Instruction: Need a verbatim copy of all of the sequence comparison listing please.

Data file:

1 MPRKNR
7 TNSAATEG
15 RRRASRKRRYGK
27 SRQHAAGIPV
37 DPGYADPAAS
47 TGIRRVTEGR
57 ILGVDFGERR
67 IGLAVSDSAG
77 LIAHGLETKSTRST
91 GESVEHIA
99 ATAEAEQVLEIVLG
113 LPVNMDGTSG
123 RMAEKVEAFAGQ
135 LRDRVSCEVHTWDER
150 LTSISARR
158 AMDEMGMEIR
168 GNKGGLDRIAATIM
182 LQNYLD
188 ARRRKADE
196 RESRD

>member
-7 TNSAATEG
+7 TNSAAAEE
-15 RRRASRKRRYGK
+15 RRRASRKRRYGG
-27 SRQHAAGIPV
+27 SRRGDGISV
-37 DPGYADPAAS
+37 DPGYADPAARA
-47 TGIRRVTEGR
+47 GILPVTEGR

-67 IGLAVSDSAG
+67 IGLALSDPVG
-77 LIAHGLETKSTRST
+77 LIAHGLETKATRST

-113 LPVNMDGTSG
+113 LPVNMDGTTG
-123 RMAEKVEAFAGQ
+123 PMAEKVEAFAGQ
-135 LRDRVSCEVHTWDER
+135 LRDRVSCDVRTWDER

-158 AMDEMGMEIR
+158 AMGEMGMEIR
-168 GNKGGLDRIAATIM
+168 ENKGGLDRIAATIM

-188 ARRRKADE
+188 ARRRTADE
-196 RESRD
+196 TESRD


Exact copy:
1 MPRKNR
7 TNSAATEG
15 RRRASRKRRYGK
27 SRQHAAGIPV
37 DPGYADPAAS
47 TGIRRVTEGR
57 ILGVDFGERR
67 IGLAVSDSAG
77 LIAHGLETKSTRST
91 GESVEHIA
99 ATAEAEQVLEIVLG
113 LPVNMDGTSG
123 RMAEKVEAFAGQ
135 LRDRVSCEVHTWDER
150 LTSISARR
158 AMDEMGMEIR
168 GNKGGLDRIAATIM
182 LQNYLD
188 ARRRKADE
196 RESRD

>member
-7 TNSAATEG
+7 TNSAAAEE
-15 RRRASRKRRYGK
+15 RRRASRKRRYGG
-27 SRQHAAGIPV
+27 SRRGDGISV
-37 DPGYADPAAS
+37 DPGYADPAARA
-47 TGIRRVTEGR
+47 GILPVTEGR

-67 IGLAVSDSAG
+67 IGLALSDPVG
-77 LIAHGLETKSTRST
+77 LIAHGLETKATRST

-113 LPVNMDGTSG
+113 LPVNMDGTTG
-123 RMAEKVEAFAGQ
+123 PMAEKVEAFAGQ
-135 LRDRVSCEVHTWDER
+135 LRDRVSCDVRTWDER

-158 AMDEMGMEIR
+158 AMGEMGMEIR
-168 GNKGGLDRIAATIM
+168 ENKGGLDRIAATIM

-188 ARRRKADE
+188 ARRRTADE
-196 RESRD
+196 TESRD